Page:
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Virginia's One-Ounce Incoming Mail Policy Upheld

A Virginia federal district court has upheld a Virginia Department
of Corrections policy that limits a prisoner's incoming mail to a one-
ounce envelope. The prisoner filed suit under 42 U.S.C. §1983, alleging
the policy, Division Operating Procedure 851, violated the First
Amendment. The defendant moved for summary judgment.

The Court found the policy does not limit the mail a prisoner can send or
receive. However, it does limit the weight of incoming general purpose
correspondence to no more than one ounce per envelope. The policy does
not apply to legal, special purpose mail, educational correspondence,
packages, or mail from a federal, state, or local agency. Incoming
general-purpose mail that exceeds one ounce is returned to the portal
service unopened.

The Court then analyzed the policy under the four-prong test in Turner v.
Safely, 482 U.S. 78, 107 S. Ct. 2254, 96 L. Ed. 2d 64 (1987). The Court
found the weight limit was implemented to optimize the screening
procedures to minimize the amount of time required to determine if
incoming mail contains illicit materials. Thus, the policy is related to
the legitimate penological interest of preventing contraband from
entering prisons through incoming mail. The Court found prisoners had
alternative means of exercising their rights by having multiple envelopes
sent containing their mail. Finally, abrogating the policy would have a
ripple effect on prison security, and there are no ready alternatives to
the policy.

The Court granted the defendants summary judgment and dismissed the suit.
See: Hall v. Johnson, 224 F.Supp.2d 1058 (E. D. Va. 2002).

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Related legal case

Hall v. johnson

HALL v. JOHNSON, 224 F.Supp.2d 1058 (E.D.Va. 09/30/2002)

[1] United States District Court, Eastern District of Virginia, Norfolk Division

[2] No. 2:01cv856

[3] 224 F. Supp.2d 1058, 2002

[4] September 30, 2002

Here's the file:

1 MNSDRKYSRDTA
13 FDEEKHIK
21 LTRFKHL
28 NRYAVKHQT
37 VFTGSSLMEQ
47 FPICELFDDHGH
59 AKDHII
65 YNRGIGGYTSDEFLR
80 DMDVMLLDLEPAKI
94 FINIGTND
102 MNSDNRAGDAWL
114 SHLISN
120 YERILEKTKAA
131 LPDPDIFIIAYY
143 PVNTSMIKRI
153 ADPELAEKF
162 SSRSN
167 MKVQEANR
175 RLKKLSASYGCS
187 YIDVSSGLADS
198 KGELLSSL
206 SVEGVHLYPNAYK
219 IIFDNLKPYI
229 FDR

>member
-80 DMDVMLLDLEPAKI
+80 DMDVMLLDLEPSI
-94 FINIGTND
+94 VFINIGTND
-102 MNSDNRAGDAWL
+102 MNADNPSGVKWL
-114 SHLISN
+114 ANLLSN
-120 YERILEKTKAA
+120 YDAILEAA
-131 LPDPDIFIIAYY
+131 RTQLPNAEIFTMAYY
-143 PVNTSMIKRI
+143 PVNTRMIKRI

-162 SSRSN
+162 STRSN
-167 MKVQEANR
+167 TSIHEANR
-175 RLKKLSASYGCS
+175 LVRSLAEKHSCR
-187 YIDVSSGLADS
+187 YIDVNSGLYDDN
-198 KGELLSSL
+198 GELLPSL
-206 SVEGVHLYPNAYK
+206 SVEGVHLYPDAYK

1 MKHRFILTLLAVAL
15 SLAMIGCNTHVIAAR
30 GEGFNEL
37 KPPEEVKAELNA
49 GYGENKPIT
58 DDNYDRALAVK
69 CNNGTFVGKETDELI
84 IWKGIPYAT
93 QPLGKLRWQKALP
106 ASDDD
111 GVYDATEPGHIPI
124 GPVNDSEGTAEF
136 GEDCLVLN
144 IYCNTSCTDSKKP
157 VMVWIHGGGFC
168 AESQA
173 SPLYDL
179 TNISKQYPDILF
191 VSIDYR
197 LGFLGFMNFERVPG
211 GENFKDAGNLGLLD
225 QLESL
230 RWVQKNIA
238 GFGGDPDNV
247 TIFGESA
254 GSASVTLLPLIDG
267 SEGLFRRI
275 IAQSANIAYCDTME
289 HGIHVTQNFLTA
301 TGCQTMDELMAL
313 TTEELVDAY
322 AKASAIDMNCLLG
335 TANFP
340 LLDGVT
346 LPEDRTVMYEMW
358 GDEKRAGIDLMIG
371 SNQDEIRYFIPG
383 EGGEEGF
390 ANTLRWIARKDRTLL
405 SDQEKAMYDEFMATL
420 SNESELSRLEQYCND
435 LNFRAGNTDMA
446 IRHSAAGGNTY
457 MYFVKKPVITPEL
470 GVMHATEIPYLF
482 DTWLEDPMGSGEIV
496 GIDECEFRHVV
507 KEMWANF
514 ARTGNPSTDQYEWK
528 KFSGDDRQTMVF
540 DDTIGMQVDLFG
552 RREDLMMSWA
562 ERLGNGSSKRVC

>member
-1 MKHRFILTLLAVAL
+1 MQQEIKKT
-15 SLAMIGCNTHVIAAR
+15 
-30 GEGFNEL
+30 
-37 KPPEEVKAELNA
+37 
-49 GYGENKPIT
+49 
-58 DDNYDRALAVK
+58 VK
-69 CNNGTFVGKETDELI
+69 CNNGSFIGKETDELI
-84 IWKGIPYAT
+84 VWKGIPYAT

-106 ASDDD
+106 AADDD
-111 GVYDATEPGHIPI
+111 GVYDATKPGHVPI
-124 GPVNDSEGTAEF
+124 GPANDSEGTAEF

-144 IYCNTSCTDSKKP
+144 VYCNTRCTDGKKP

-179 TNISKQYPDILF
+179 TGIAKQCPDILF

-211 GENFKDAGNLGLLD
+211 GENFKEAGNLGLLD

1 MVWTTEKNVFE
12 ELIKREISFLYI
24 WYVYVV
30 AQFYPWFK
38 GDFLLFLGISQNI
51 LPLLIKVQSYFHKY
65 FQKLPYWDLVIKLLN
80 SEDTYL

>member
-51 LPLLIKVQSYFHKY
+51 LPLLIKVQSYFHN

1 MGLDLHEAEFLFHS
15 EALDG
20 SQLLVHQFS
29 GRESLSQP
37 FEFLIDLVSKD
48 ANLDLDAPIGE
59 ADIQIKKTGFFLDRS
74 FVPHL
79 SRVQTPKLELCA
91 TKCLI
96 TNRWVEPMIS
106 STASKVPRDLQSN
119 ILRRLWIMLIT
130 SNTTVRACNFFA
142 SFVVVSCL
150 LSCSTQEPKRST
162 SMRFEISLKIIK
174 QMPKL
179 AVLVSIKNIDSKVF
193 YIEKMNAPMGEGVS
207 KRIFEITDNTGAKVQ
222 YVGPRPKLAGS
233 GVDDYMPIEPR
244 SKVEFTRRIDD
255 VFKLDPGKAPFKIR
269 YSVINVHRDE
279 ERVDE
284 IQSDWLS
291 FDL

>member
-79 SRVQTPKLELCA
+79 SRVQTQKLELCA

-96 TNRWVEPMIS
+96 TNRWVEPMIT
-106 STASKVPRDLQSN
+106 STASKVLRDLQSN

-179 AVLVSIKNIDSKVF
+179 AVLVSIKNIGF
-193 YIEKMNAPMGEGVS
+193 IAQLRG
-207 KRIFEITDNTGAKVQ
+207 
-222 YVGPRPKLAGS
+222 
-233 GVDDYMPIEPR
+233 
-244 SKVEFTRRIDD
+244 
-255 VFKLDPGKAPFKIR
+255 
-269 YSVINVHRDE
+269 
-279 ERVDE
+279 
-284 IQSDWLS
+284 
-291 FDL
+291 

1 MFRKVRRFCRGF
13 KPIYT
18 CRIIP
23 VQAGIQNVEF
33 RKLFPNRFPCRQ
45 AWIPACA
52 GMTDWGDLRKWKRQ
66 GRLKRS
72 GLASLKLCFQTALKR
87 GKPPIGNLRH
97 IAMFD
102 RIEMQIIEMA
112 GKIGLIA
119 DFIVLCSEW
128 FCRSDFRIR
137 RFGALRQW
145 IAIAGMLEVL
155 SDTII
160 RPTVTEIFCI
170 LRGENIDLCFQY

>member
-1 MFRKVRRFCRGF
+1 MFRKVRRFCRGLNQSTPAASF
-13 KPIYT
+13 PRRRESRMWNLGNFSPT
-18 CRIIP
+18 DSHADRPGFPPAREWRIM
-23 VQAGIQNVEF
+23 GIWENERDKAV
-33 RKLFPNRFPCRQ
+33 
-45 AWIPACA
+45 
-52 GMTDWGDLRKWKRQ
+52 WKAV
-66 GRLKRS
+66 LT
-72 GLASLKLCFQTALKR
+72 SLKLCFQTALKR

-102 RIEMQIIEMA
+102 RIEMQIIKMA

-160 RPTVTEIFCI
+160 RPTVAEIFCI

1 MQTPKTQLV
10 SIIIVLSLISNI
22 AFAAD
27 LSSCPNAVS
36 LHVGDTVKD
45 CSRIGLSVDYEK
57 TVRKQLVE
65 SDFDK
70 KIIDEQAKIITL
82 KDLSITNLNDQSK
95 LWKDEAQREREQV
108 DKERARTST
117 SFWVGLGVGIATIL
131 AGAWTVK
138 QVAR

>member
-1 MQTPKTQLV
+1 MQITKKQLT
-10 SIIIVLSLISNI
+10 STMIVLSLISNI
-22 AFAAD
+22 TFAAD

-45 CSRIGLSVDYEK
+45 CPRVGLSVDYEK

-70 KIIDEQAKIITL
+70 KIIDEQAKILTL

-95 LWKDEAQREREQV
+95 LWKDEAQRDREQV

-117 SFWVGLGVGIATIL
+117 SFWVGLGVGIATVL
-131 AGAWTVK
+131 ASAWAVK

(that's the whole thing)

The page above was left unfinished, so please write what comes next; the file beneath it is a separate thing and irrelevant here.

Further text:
[6] Attorney's For Petitioner, Barry Hall, Pro Se, Red Onion State Prison, Pound, Va.

[7] Attorney's For Respondant, Pamela Anne Sargent, Office of the Attorney General of Virginia, Richmond, Va.

[8] The opinion of the court was delivered by: Doumar, District Judge.


[10] Plaintiff, a state prisoner, brought this pro se action pursuant to 42 U.S.C. § 1983, to redress alleged violations of his constitutional rights. Plaintiff claims that his First Amendment rights are violated by the Defendant's departmental policy, specifically Division Operating Procedure ("D.O.P.") 851, regarding incoming personal mail. The complained of regulation limits the weight of incoming, general purpose mail to one ounce. The Plaintiff seeks injunctive relief.

[11] The Defendant has filed a Motion for Summary Judgment arguing that the regulation furthers a legitimate penological interest and that prisoners have no constitutional right to an unrestricted amount of incoming personal mail in a single envelope. For the reasons discussed below, this Court finds the Defendant's arguments persuasive and GRANTS the Defendant's Motion for Summary Judgment.


[13] I. Procedural History

[14] After Plaintiff qualified to proceed in forma pauperis, Defendant filed a motion for summary judgment and a memorandum and affidavits in support thereof. In accordance with Roseboro v. Garrison, 528 F.2d 309 (4th Cir. 1975), Plaintiff was given an opportunity to respond to Defendant's motion with any material that he wished to offer in rebuttal. Plaintiff has responded to Defendant's Motion for Summary Judgment. Therefore, this matter is ready for judicial determination.

[15] II. Facts

[16] The Plaintiff is an inmate confined within the Virginia Department of Corrections ("VDOC"), housed at Red Onion State Prison. Upon initial assignment to a VDOC facility, each inmate is informed of institutional policies and procedures governing inmate mail, incoming publications, and grievances. The inmate is responsible for compliance with these regulations and for instructing family and friends on requirements of the regulations.